What is the efficacy of endovascular therapies for superior vena cava syndrome (SVCS)?

Updated: Mar 26, 2018
  • Author: Todd A Nickloes, DO, FACOS; Chief Editor: Vincent Lopez Rowe, MD  more...
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Answer

A 2016 study by Breault et al reported that the use of percutaneous endovascular techniques to treat benign SVCS yielded good long-term patency, with recurrences easily addressable by repetition of the procedure. [35]

A 2017 review by Sfyroeras et al examined the results of open (four studies; N=87) and endovascular (nine studies; N=136) treatment of benign SVCS. [36] Endovascular interventions included percutaneous transluminal angioplasty (PTA) and stenting (73.6%); PTA only (17.3%); and thrombolysis, PTA, and stenting (9%). Open procedures included spiral saphenous interposition graft, other vein graft, PTFE graft, and human allograft.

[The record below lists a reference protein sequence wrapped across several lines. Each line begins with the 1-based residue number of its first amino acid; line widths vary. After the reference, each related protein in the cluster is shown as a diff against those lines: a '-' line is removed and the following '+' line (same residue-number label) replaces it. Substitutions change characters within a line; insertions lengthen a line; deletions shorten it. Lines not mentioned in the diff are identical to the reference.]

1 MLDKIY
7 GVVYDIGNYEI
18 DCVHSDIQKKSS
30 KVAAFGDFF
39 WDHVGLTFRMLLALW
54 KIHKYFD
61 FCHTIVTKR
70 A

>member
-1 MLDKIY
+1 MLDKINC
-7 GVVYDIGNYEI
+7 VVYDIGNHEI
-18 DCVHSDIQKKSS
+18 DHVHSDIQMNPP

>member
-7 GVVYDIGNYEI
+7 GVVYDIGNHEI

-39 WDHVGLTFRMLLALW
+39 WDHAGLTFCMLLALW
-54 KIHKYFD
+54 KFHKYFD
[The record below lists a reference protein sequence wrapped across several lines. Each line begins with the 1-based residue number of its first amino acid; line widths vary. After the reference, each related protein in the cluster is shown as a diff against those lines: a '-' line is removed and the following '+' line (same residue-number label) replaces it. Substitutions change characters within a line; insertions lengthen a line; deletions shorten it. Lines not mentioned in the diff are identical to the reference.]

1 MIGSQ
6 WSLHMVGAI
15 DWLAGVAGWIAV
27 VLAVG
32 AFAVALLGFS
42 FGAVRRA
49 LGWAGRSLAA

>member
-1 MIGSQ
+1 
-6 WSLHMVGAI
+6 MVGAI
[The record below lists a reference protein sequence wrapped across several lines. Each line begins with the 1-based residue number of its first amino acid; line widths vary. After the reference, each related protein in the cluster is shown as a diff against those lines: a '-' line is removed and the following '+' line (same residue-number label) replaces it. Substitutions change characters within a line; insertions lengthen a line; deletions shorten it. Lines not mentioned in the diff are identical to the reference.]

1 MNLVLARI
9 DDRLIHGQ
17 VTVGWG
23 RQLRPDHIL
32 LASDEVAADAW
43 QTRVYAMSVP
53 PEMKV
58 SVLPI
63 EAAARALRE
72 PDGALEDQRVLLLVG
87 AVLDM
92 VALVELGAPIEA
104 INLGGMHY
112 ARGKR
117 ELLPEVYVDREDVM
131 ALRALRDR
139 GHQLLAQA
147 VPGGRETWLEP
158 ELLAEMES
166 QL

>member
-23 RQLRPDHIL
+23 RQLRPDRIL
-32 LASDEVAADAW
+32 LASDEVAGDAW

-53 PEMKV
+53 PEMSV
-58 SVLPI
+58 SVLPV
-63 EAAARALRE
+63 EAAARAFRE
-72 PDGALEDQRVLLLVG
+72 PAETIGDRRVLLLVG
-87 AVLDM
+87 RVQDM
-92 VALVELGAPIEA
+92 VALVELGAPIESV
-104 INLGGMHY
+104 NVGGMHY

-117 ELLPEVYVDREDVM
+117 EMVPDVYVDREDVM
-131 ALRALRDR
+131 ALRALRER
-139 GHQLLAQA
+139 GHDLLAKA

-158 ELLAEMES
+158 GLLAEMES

In this review, the technical success rate in the endovascular group was 95.6%, the 30-day mortality was 0%, 97.3% of patients reported symptom regression, and 26.9% underwent secondary procedures (58 secondary procedures in total). [36] The 30-day mortality in the open group was 0%, 93.5% of patients reported symptom regression, and 28.4% underwent secondary procedures (33 secondary procedures in total).

The use of endovascular therapy for SVCS of malignant origin has been discussed by del Río Solá et al. [37]

Cases of excimer laser removal of pacemaker leads followed by venoplasty and stenting have been reported. [38]


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